Modern Doubts About Ancient Decisions on the New Testament Canon

“Throughout the Middle Ages questions were seldom raised as to the number and identity of the books comprising the canon of the New Testament.”  (Metzger, 1987, bibliography)

“Two factors have brought the canon back to the consciousness of Christian reflection. The first is the steady erosion of canonical claims by the advance of historical-critical scholarship on the Bible. The second is the collapse of the ancient mythical frame of reference for the Christian gospel and creeds. These factors combined have prompted scholars to reconsider the process by which the canon was developed in the first place, and the role it continues to play in theology and religion.”  (Funk, 2002, bibliography)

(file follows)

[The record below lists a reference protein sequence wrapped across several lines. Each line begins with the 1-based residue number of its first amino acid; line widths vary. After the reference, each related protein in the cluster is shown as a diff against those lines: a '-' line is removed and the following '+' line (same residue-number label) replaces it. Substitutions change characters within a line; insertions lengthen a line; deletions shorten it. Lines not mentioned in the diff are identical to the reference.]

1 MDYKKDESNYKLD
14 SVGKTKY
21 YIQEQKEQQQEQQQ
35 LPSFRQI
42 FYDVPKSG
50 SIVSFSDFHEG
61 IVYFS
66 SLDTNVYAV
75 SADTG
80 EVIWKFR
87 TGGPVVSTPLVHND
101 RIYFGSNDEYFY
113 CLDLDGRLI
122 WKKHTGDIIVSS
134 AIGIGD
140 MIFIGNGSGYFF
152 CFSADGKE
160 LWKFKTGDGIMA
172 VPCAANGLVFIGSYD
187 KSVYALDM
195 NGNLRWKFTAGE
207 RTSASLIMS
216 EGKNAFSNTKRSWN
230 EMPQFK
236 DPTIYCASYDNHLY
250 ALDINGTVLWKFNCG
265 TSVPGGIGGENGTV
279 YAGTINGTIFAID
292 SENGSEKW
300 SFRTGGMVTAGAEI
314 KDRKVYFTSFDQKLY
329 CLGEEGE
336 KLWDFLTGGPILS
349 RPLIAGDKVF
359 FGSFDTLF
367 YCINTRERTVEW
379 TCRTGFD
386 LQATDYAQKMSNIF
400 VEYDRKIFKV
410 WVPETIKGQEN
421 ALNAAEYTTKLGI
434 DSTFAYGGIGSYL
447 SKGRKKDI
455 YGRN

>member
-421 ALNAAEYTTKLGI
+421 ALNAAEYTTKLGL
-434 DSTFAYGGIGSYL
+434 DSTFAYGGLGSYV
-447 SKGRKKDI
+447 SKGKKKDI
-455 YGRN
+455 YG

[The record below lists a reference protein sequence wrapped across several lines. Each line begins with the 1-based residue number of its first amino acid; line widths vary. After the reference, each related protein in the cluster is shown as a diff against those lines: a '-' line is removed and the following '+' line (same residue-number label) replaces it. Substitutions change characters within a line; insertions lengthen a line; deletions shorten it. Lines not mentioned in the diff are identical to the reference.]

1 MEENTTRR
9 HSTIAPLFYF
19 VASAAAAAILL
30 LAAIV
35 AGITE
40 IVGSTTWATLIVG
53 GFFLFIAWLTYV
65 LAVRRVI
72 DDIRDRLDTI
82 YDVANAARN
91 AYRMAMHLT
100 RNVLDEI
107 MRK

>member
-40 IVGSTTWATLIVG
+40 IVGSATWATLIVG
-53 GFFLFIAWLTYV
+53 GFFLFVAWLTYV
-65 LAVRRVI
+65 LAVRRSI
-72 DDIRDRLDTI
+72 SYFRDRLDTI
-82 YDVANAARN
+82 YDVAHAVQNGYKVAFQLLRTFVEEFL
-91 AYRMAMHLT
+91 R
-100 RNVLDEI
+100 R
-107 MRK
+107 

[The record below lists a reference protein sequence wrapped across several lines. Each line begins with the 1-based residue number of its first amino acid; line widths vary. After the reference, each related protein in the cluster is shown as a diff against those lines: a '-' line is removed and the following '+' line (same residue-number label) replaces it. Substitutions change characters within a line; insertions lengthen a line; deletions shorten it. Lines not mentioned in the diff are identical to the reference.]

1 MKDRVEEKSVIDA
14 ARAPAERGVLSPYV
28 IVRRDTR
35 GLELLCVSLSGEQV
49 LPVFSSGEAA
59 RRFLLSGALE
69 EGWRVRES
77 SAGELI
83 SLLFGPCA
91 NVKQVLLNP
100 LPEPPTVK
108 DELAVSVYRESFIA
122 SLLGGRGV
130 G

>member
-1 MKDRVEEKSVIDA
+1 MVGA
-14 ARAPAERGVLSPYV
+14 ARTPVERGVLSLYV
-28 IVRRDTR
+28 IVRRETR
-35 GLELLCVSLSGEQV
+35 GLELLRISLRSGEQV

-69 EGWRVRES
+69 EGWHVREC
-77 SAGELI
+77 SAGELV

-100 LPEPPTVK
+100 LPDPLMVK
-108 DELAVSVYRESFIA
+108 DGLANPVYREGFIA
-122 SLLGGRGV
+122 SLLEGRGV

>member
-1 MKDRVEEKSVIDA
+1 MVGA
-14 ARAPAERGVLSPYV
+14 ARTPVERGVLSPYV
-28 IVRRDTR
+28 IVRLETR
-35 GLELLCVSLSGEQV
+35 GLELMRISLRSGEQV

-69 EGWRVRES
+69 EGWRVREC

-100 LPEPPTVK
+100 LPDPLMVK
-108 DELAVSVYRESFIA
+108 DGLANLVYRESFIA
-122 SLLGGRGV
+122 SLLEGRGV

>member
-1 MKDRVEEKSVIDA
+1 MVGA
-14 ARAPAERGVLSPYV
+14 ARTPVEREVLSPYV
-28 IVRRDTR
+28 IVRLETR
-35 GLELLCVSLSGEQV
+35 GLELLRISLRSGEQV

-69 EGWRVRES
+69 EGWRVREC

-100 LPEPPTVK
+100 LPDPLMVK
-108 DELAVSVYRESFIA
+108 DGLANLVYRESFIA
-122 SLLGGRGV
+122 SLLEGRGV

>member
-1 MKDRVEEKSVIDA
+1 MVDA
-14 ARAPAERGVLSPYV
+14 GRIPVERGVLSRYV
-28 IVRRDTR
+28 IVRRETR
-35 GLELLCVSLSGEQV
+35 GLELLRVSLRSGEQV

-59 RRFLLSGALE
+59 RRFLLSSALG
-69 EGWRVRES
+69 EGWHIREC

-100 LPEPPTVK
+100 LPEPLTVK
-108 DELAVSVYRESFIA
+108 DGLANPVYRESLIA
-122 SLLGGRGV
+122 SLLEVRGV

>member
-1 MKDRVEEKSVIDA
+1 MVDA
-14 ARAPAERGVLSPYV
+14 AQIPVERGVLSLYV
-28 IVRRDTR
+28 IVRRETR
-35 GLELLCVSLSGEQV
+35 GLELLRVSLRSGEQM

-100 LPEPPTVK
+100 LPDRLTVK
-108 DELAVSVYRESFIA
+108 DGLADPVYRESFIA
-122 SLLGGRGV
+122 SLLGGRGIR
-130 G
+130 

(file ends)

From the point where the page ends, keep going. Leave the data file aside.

“The canon of Christian scripture has received much scrutiny since the rise of historical criticism in post-Enlightenment Europe.  Nineteenth-century discoveries of new apocryphal gospels and epistles also fueled academic debate over canonicity, which has reached an even higher pitch since 1945, with the discovery of a corpus of Gnostic Christian “scriptures” at Nag Hammadi, Egypt.  More recently, best-selling works by scholars like Bart Ehrman and Elaine Pagels, as well as Dan Brown’s novel The Da Vinci Code, have introduced to a wide nonspecialist audience the historical problems surrounding the formation of Christian scripture.”  (Griffin, 2009, bibliography)

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